Since opening in 2003, Pacific House has been notorious for churning out fast and furious meals served up by smug looking waitstaff. During peak hours, queues spill out onto the trendy Toorak Road footpath and seated diners are packed so close together that eavesdropping is inevitable. The staff work like they earn a commission based on the number of tables they turnover and they are certainly not shy to make it known that the table is due back. The bill appears even before you ask for it, with a complimentary plate of “thank you and get out now” fruit. There appears to be no discrimination as you will see the same treatment for every table at the end of their snappy meals. Don’t even bother asking for the dessert menu because there isnt one. This is probably the only Chinese restaurant that does not give a hoot about your sweet cravings. They would rather forgo a few bucks in exchange for the next group of hungry diners.
So why do we subject ourselves to such offensive service? Why, for the food of course!! It is a good sign when you see Chinese families there enjoying their tucker, especially the roastings and live seafood kept in tanks. The permanent specials are plastered all over the walls in vibrant coloured paper along with numerous critic reviews. I suspect the hard and uncomfortable lacquered chairs are a deliberate tactic keep our butts on edge. Succulent roastings hang proudly in the big feature window and refilled many times during the course of the night. You may even get to see roast ducks being carried out without trays from the kitchen with free flowing juices and oils dripping all the way to the window. I wonder if the health inspector has ever questioned the carpet stains…
As much as we oppose dining there on Saturday nights, we had no choice for this particular Saturday as it was for abirthday. We thought we were brilliant to book a table for six at 5.45pm so we could relax a bit before the crowd consumed the place. Five of us arrived at 5.35pm and we were seated immediately with menus and tea served almost the very next minute. I kept glancing at my watch anxiously as one guest had not arrived by 5.45pm. That didn’t bother them the slightest bit because with or without the last guest, the complimentary bowls of soup came out just after 5.45pm. So the last guest didn’t have piping hot soup after turning up 10 minutes late.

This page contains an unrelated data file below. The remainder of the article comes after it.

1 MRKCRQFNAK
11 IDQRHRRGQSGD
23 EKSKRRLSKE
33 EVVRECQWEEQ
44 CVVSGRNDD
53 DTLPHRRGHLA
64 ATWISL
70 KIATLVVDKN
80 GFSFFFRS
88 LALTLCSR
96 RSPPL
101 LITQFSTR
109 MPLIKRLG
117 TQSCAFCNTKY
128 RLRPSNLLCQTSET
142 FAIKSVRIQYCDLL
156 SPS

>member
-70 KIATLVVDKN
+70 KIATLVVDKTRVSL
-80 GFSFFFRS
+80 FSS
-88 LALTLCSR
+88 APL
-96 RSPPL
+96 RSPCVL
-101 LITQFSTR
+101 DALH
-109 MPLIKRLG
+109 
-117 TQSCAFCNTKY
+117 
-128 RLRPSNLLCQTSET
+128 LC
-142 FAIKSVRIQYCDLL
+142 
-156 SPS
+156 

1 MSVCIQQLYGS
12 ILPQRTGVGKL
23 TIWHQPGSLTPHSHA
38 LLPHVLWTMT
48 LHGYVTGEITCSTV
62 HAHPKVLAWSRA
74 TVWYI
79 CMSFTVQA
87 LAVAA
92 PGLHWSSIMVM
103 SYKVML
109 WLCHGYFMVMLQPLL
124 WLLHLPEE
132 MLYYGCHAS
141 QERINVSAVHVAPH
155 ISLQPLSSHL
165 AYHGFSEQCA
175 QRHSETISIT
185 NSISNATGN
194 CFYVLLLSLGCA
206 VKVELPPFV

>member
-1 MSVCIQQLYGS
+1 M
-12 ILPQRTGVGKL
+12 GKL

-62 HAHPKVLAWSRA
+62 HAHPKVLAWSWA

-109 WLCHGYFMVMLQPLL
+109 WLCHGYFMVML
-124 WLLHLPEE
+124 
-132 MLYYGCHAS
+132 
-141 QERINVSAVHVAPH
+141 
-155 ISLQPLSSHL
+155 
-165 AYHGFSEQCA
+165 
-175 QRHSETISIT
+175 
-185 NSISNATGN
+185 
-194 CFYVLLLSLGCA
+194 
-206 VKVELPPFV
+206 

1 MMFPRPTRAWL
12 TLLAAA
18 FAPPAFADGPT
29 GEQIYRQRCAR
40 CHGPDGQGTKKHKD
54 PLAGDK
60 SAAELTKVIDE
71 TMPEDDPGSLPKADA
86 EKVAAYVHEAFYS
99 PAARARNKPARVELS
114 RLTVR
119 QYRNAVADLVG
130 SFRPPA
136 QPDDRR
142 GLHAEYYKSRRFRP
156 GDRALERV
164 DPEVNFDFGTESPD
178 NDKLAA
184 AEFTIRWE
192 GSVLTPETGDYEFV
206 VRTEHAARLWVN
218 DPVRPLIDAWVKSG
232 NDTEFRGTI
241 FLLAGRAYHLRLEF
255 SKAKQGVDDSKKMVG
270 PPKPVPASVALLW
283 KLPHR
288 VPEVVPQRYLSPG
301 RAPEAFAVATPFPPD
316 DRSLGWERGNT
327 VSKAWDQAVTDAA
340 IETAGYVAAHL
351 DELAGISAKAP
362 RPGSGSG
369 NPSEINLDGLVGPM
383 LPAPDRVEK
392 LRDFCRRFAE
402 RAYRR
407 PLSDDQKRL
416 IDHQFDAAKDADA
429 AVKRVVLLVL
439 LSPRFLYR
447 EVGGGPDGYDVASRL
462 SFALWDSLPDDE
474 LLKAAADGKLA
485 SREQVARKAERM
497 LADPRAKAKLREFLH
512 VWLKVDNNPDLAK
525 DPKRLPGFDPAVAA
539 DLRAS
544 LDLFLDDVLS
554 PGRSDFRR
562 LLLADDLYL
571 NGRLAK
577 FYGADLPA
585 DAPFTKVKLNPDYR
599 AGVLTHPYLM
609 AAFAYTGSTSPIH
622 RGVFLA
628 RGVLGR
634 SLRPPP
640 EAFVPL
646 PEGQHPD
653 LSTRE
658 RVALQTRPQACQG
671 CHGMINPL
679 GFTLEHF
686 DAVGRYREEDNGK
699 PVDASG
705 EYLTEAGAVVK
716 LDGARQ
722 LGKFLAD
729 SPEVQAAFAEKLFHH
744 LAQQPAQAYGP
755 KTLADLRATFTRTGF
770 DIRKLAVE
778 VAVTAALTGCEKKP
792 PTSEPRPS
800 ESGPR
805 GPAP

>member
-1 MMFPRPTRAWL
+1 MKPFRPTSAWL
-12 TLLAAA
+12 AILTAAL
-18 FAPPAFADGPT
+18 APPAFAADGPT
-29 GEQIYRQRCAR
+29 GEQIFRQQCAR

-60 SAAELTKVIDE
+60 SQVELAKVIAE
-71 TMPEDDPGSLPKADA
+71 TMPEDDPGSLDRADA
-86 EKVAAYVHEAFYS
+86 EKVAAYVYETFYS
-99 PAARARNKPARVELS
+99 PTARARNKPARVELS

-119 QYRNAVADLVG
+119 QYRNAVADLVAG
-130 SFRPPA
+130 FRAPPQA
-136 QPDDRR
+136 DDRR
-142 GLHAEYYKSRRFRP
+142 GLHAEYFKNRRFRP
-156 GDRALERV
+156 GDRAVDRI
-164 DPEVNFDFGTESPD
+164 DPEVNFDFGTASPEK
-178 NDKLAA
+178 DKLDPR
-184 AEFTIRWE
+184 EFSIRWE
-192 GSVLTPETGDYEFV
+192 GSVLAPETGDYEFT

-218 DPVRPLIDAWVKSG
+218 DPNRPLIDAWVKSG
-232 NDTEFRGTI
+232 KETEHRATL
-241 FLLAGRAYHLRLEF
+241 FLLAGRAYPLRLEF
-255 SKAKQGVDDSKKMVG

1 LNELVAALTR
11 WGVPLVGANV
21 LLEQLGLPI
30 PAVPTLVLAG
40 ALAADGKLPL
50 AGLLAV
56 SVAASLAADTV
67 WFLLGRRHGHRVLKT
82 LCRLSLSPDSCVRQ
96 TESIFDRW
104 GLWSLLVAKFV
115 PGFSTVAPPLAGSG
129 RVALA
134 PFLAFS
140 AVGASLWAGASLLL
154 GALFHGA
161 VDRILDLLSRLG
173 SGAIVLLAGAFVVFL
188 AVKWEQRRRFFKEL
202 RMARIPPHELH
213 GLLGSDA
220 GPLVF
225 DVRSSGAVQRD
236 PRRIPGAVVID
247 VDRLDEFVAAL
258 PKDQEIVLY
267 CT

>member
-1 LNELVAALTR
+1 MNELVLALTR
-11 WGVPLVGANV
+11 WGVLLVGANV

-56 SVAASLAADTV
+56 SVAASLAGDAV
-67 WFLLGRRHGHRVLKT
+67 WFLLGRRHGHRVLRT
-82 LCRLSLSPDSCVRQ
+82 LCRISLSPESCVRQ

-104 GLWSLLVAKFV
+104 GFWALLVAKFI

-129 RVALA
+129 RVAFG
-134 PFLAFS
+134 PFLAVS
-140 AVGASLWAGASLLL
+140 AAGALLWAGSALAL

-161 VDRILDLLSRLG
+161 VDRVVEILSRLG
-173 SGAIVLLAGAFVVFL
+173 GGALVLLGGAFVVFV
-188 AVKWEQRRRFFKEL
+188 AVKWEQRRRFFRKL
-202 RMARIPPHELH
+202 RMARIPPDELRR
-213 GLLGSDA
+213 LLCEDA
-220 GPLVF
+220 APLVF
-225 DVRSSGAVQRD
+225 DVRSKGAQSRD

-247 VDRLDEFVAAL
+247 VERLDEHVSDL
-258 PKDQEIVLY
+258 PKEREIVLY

The menu is predominantly Hong Kong style Cantonese cooking with a sprinkle of dishes from other provinces. We wanted to try a few new dishes but we weren’t given much time to look at their extensive menu and wall specials so the choices were quite hurried but luckily they were all delicious. We ordered our favourite starter, Peking Duck.
The duck at PH is not prepared the authentic way but it entails everything a very, very good roast duck should be and it is damn good. The meal continued with three of their wall specials, Stir Fried Peppered Wagyu Cubes, Salt and Pepper Soft Shell Crab and Wok Tossed Scallops/Prawns in Foie Gras.
The rest of the dishes just kept spinning out one after another so fast that poor Mr. Photographer couldn’t keep up. The table was just inundated with food at this point. We had Steamed Prawns with Garlic/Spring Onions on a bed of Glass Vermicelli, Pi-Pa Tofu and Fried Rice with Fluffy Scrambled Egg White and Crispy Scallop Shreds. All the ingredients were incredibly fresh with intense seasoning and cooked surprisingly well given the fact that the place was jam packed by now. I sincerely commend the head chef and his army for the well orchestrated meal.
Our bill and a plate of oranges were placed at the corner of our table just as the last dish was cleared. We paid and was out in merely 45 minutes. As we approached the entrance, we had to push our way through a hoard of hungry faces who were either waiting for a table or take-away. It seems a lot of us are not phased by PH’s hard and fast ways; as long as the food remains in top shape. So I guess it is fair to say that PH claims top prize for the worst service and the best roastings! If you can look past these “minor” obstacles and the catty front desk lady, you are set for a scrumptious meal.
Note : The older and very tired sister in Richmond has lost its sparks for some years now and the intimidating drug scene along Victoria Street has added to its depleting success. The younger sister in the city hasnt quite made its mark so the choice is all too easy.